Saying goodbye to a father who was never there

Just one of the guys, he had his faults. And yet, like it or not, his story has become part of my own.

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Jack Horton, in 1940 at age 22

Just one of the guys, he had his faults. And yet, like it or not, his story has become part of my own.

The date on my father's death certificate is March 9, 1999, the night his body was found, and the Cause of Death box says “cardiac arrest.”

Dad would have wanted to argue with the coroner. He had emphysema from a lifetime of smoking and was nearly blind, but he was proud of his heart. “This old pump's strong as a horse,” he'd wheeze, knocking his breastbone with his knuckles, oblivious to the mea culpa implied by the gesture. “Only thing wrong with me is my eyes and my lungs.” I flew down to Playa del Rey from Seattle the morning after an LAPD officer phoned from Dad's apartment, where he'd been found on the bathroom floor.

My father had wanted a party thrown in his honor after he died. Part of his small life insurance policy was earmarked to pay for a secular sendoff, one that would reflect his rejection of social and religious conventions. His favorite Sinatra ballad was (you guessed it) “My Way.” Behind Sinatra's boast is a certain faith, of course: that the paths the individual takes along "each and ev'ry highway" are free choices. Such freedom would be logically possible only if the highways he traveled along had never been built.

My father’s faith reminds me of G.K. Chesterton’s remark that people who don't believe in God will believe in anything. This would include a belief in the inherent originality of non-religious funeral observances.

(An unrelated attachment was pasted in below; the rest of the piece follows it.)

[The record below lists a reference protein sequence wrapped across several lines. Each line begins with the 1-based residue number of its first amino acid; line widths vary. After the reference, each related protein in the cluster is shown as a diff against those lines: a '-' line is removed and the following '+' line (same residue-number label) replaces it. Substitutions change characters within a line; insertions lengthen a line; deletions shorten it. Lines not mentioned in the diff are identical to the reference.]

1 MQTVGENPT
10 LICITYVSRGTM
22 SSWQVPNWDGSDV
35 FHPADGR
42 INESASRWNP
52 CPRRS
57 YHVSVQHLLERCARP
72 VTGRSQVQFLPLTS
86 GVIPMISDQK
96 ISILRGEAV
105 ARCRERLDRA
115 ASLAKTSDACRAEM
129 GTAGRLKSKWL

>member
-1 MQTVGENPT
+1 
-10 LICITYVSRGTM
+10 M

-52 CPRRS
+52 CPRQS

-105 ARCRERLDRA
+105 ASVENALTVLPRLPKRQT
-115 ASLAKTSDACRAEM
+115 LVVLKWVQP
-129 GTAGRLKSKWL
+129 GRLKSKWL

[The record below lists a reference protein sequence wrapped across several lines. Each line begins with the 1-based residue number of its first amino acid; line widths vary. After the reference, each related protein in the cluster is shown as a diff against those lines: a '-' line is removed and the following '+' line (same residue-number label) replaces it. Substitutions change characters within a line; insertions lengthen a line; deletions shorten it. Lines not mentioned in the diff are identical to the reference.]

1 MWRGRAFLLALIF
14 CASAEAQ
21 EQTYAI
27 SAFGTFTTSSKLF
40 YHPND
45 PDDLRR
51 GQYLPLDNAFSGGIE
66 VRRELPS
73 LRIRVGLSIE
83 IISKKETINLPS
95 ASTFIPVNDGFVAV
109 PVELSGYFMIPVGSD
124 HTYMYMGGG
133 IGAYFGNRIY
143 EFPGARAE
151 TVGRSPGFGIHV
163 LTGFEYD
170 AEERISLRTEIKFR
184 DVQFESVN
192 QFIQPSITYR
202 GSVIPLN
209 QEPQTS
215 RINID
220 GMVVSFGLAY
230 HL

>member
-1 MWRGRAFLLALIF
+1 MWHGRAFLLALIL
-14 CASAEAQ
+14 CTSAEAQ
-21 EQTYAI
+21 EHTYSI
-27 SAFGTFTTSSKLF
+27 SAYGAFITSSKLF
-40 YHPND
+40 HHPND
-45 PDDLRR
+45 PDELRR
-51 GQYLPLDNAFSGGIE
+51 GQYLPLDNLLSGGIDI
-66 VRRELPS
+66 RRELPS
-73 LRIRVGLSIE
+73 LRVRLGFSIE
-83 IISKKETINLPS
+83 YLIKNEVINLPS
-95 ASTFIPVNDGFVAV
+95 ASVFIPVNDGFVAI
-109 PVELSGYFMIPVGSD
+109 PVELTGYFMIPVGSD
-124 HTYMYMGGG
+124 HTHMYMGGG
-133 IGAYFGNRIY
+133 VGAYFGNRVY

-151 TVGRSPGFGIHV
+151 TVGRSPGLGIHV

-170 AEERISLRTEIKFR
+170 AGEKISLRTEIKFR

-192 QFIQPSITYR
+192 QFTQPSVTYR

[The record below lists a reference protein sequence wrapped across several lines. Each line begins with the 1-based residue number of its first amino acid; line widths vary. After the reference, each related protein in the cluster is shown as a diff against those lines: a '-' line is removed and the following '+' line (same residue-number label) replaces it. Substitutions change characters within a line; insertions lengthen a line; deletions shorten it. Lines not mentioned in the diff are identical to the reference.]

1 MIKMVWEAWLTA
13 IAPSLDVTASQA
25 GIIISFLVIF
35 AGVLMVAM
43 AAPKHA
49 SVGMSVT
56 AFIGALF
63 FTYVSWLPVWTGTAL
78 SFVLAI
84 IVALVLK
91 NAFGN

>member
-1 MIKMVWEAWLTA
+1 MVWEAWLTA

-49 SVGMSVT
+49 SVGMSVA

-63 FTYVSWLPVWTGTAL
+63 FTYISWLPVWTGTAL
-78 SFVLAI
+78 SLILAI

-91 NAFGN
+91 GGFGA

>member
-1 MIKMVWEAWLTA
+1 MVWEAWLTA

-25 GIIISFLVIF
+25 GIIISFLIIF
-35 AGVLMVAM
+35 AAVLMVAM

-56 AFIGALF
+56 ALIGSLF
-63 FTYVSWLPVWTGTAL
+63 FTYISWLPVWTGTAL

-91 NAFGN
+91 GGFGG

The celebration for my father was, I concede, unusual in that it was held at the Prince O'Whales bar, with one or two uninvited customers wandering in and out, as people had wandered in and out of his drinking days. But refreshments were served, and there was a book for guests to sign. My younger brother, who like me had forgiven our father's tendency to forget — for decades at a time — that his six offspring existed, had flown to California for the occasion. So had our Uncle Herb, who kicked off a round of amusing anecdotes about his brother Jack.

Then Charlie Q and Charlie, the two men who had helped my father most during his last years, told how Jack in his prime backed his car into the carved mahogany door of an upscale Marina del Rey restaurant after breakfast and then drove away. It had been too early in the day for inebriation; he was just so preoccupied with ideas for a new invention that he didn’t realize he'd knocked the door off its hinges.

Despite his sometimes damaging recklessness, my father inspired gentleness in others. During the previous decade Charlie and Charlie Q had taken turns writing checks for my father, driving him to doctors' appointments, finding items he'd lost somewhere in his one-room apartment, and taking him golfing after he could no longer see the ball. Charlie Q is built on a massive scale — a well-dressed oak stump comes to mind — but watching him with my father on a few occasions I had witnessed extraordinary tenderness.

Still, at this commemoration nobody cried. We ate and talked, and we downed a lot of booze.